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Hmong woman pens anti-human trafficking plays from personal experience

Saturday, February 11, 2017, 07:00 GMT+7

A woman from the Hmong ethnic group in the mountainous regions of northwestern Vietnam stages plays drawn from her own experiences with human trafficking to educate and help protect fellow villagers from the threat.

It was a cold, breezy evening in the Hmong commune of Ta Phin, Lao Cai Province, when villagers began flooding into a local community hall for a play about the intense rescue of Vietnamese women and children who had been trafficked into China.

Hang Thi Xa, the 42-year-old playwright, director, and lead actress of the play from Ta Phin’s Giang Tra Villiage has personal experience with the scars human trafficking can leave on the victims and their families.

Drawing on her experiences, her tireless work to end the practice in the Southeast Asian country has earned her the honorary title of ‘representative reputable person of northwestern Vietnam’.

Xa’s dedication to the ending human trafficking began in 2012 with a phone call.

The first rescue

Five years ago, Xa was doing housework when she received a panicked phone call from fellow-villager Hang Thi Chu who said she had been tricked, along with Chau Thi Dinh, a 13-year-old girl from the neighboring village of Trung Chai, and sold into China through Lang Son Province.

Without hesitation, Xa and her husband notified local authorities and began brainstorming plans to bring home the abducted woman and child.

Their ‘rescue plan’ was to travel to Hanoi, a five-hour drive from their hometown, and give directions for Chu and Dinh to escape back to Vietnam where they could be picked up by Xa and her husband.

“We didn’t have enough money and were unsure how to get to Hanoi, but she was so determined that I followed her without thinking twice,” Xa’s husband Giang A Ke said, adding that the two had never even been outside of their home province.

To afford the travel, Xa sold the family’s five ancient coins, an indispensable and cherished heirloom in all Hmong families.

Xa kept updated Chu and Dinh’s situation via phone throughout the trip to Hanoi, carefully giving directions on what moves they should take to return home safely.

“I was so anxious that all our efforts would go to waste if the connection lost because I knew they were in an area with very poor reception,” Xa recalled.

Following Xa’s directions, Chu and Dinh managed to run to an open road, where they met a Vietnamese merchant who frequented China for business and helped the duo sneak back into Vietnam.

“They looked as if they had been to hell and back,” Xa recalled of the moment she reunited with Chu and Dinh at Hanoi’s Gia Lam Railway Station. “We hugged each other and cried like babies.”

Mother to the rescue

Just three years later, it was Xa’s own daughter Giang Thi Tung who fell victim to the crime.

Tung was abducted and sold into China by Giang Thi Lan, a woman from the same village who lured Tung into her car by telling the girl that they’d be traveling to Sa Pa to hang out.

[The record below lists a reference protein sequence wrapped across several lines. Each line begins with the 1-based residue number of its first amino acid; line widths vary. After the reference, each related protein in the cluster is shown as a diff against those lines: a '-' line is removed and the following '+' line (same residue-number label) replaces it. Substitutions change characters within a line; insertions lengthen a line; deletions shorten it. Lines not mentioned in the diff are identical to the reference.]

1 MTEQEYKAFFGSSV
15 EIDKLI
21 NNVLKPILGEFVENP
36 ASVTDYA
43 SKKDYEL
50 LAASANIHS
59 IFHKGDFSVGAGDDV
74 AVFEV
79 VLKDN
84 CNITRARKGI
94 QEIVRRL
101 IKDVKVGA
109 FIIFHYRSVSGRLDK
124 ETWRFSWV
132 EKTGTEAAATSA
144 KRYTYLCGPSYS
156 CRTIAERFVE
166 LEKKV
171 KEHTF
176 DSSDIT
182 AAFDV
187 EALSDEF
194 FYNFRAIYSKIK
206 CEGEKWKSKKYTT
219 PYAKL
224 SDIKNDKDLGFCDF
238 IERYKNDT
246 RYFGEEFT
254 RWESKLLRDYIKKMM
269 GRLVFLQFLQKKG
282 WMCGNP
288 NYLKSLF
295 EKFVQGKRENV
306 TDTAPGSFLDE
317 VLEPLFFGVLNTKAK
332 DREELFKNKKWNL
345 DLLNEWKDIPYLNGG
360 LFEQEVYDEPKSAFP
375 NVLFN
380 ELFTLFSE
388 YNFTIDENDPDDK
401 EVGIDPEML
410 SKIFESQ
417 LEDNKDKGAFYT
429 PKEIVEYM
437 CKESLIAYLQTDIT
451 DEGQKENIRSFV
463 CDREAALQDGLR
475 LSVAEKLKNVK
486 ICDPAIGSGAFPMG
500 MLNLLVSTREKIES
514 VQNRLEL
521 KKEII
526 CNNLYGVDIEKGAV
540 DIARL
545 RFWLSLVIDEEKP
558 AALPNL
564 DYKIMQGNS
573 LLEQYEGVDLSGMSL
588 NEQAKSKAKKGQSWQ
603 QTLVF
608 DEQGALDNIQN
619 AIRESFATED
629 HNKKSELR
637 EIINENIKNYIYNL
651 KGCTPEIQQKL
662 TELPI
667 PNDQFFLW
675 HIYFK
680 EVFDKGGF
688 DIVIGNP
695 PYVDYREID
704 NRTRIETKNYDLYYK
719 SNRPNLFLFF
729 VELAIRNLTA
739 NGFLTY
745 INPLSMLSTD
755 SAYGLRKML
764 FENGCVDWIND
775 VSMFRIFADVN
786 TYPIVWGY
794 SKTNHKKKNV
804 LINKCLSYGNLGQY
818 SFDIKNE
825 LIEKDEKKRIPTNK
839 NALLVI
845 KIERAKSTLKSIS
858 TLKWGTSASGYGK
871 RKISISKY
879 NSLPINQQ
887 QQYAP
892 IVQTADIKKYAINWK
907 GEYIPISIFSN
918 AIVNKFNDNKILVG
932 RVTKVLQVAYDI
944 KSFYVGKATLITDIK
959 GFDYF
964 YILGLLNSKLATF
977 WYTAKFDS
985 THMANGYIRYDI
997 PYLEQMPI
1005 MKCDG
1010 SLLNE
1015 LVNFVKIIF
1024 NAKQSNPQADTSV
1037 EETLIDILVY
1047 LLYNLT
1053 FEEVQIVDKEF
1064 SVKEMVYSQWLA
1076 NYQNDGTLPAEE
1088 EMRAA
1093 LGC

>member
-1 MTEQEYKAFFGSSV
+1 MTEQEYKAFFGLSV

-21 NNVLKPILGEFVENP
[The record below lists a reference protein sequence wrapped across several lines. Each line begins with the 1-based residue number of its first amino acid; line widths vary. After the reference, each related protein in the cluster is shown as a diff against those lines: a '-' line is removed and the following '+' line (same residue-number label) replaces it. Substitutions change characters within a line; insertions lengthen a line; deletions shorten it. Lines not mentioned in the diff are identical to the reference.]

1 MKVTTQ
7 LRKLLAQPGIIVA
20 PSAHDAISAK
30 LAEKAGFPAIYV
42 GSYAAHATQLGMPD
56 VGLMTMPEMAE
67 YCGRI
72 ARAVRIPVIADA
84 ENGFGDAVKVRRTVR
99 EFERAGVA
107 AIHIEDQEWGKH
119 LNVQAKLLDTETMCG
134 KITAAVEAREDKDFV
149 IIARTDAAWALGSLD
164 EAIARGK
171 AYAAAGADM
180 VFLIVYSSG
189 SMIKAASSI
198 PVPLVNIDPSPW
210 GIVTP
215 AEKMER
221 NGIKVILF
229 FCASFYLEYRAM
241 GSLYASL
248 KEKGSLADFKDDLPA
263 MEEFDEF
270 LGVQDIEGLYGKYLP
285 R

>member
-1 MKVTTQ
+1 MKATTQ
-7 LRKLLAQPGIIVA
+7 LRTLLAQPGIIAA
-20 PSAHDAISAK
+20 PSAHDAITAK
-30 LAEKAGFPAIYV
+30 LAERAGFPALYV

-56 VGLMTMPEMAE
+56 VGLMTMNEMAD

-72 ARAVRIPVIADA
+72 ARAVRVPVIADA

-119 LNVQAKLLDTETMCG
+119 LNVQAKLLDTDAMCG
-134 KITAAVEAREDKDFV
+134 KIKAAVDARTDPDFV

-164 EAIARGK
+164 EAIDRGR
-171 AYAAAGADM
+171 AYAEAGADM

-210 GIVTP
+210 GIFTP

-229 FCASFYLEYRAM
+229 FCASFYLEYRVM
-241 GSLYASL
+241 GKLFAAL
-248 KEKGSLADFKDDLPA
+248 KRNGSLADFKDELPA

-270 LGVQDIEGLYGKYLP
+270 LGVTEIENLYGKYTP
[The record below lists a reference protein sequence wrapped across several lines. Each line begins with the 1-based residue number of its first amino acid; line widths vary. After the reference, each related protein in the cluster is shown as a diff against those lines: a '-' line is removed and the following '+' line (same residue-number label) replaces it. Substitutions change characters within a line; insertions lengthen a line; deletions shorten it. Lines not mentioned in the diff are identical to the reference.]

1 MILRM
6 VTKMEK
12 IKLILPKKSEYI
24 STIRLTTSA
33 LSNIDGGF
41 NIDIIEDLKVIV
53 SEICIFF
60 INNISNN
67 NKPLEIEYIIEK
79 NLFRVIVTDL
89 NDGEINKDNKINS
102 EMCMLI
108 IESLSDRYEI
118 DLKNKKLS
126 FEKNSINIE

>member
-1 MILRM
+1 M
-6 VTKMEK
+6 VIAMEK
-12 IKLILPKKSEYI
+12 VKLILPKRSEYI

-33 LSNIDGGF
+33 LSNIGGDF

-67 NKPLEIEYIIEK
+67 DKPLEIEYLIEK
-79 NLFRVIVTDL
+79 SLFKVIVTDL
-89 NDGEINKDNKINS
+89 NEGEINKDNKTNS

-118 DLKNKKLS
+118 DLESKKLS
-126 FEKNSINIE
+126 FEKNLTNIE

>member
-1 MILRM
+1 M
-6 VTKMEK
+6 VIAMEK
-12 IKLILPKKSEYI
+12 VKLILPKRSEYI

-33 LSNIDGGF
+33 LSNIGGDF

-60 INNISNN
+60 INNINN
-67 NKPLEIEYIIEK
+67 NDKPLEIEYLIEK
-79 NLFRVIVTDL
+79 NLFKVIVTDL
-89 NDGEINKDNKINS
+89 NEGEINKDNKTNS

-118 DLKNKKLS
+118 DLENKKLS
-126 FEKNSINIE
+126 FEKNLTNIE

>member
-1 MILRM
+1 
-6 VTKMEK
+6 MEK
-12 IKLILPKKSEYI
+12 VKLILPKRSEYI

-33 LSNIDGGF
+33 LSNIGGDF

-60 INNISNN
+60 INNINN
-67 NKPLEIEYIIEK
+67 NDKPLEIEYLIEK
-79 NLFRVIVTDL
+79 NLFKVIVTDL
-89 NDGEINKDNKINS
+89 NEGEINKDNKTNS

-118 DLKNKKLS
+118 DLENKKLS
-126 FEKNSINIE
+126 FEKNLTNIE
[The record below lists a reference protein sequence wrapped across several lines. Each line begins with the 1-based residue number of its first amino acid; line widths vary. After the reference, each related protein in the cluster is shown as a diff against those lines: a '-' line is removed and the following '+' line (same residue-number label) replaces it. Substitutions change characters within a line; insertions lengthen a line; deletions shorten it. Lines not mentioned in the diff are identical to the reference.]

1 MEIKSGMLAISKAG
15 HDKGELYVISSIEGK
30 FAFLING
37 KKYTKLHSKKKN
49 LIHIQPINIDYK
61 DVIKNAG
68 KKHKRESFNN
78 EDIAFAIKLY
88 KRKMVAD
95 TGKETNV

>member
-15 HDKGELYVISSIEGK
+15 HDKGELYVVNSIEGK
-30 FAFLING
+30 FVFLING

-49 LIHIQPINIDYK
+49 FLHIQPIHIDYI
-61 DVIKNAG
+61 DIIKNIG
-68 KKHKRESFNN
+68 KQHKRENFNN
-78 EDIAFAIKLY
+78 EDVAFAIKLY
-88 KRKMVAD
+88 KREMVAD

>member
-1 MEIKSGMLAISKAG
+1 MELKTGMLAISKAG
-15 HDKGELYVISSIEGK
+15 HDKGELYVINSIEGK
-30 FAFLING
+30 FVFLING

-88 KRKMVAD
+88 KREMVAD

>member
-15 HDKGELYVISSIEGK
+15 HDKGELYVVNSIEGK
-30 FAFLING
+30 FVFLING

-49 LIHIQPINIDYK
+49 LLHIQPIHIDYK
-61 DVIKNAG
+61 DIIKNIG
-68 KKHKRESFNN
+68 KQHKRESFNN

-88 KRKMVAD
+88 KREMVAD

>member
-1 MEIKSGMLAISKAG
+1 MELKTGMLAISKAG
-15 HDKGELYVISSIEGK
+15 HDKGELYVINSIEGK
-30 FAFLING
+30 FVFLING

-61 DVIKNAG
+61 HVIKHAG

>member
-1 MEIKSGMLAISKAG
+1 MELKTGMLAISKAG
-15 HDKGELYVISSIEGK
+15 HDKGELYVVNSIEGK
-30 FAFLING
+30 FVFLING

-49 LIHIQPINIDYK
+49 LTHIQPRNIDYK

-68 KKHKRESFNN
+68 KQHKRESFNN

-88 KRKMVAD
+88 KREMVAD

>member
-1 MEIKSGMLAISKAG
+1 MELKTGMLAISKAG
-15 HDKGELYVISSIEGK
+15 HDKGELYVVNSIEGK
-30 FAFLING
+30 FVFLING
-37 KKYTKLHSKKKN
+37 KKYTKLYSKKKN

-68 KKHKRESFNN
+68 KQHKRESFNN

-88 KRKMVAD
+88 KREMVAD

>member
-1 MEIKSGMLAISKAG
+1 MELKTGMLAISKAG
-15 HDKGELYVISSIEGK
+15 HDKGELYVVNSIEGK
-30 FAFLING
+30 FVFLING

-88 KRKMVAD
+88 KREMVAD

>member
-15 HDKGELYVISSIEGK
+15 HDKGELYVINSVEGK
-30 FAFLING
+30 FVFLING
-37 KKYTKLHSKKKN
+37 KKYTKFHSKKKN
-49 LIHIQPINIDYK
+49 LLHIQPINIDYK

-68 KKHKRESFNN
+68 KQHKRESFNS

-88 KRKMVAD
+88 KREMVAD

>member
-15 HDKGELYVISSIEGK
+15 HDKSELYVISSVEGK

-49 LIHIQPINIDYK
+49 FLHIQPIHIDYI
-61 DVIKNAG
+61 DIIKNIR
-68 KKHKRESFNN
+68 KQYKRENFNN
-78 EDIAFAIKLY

After realizing Lan had fled from the village, Xa knew it was time to report the case to local police and pray that her daughter would somehow manage to contact the family.

Three months after the girl’s abduction, just as Xa began losing hope of ever seeing her daughter again, Tung was able to call her mother and ask for help.

“She was crying and so was I,” Xa said. “She said she had been forced to marry a Chinese man and was often beaten and left to starve if she disobeyed him. Our first conversation was short, since she was worried about getting caught. I told her to find the house owner’s ID papers and figure out her location.”

Tung called again a few days later, telling her mother that she was in Henan Province in central China.

After receiving instructions from Vietnam’s Department of Criminal Police, Xa told her daughter to make a statement at the nearest police station.

With the help of Chinese police, Tung was brought to the border between Vietnam and China where she was intercepted by Vietnamese authorities and returned home safely.

“I will never forget the moment I saw her again,” Xa recalled. “But it was not until that night when I had her in my arms on our bed that I was able to cry tears of happiness. It was only then that it truly hit me that my daughter had returned.”

Xa now works to raise awareness of human trafficking in her local community by writing plays in the Hmong language in which she stars as an antagonist who kidnaps and sells Vietnamese women and children into China.

She performs her plays across the villages of Ta Phin Commune, asking villagers to fill in for the roles of victims, parents, and police.

“Xa is respected not only among the Hmong community but also by people from different ethnic groups throughout the region,” said Ly Phu Sieu, secretary of the Party Committee of Ta Phin Commune.

“With more people like her in Vietnam’s ethnic minority communities, we will soon be able to completely eliminate the trafficking of women and children in the area.”

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